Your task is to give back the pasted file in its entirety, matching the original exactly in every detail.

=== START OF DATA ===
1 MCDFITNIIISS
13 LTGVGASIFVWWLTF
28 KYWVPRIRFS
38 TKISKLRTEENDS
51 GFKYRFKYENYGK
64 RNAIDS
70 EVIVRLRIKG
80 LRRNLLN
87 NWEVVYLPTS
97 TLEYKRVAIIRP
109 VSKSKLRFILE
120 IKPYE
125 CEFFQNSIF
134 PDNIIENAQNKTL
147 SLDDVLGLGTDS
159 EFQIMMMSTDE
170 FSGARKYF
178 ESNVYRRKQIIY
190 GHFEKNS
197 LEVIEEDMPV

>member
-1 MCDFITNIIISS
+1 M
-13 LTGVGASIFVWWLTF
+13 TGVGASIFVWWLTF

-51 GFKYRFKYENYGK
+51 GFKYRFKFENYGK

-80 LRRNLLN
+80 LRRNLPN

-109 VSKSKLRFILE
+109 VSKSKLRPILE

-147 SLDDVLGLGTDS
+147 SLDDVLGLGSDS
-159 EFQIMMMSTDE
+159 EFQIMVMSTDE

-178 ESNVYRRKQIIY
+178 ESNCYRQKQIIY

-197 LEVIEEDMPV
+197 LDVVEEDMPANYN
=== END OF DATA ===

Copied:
1 MCDFITNIIISS
13 LTGVGASIFVWWLTF
28 KYWVPRIRFS
38 TKISKLRTEENDS
51 GFKYRFKYENYGK
64 RNAIDS
70 EVIVRLRIKG
80 LRRNLLN
87 NWEVVYLPTS
97 TLEYKRVAIIRP
109 VSKSKLRFILE
120 IKPYE
125 CEFFQNSIF
134 PDNIIENAQNKTL
147 SLDDVLGLGTDS
159 EFQIMMMSTDE
170 FSGARKYF
178 ESNVYRRKQIIY
190 GHFEKNS
197 LEVIEEDMPV

>member
-1 MCDFITNIIISS
+1 M
-13 LTGVGASIFVWWLTF
+13 TGVGASIFVWWLTF

-51 GFKYRFKYENYGK
+51 GFKYRFKFENYGK

-80 LRRNLLN
+80 LRRNLPN

-109 VSKSKLRFILE
+109 VSKSKLRPILE

-147 SLDDVLGLGTDS
+147 SLDDVLGLGSDS
-159 EFQIMMMSTDE
+159 EFQIMVMSTDE

-178 ESNVYRRKQIIY
+178 ESNCYRQKQIIY

-197 LEVIEEDMPV
+197 LDVVEEDMPANYN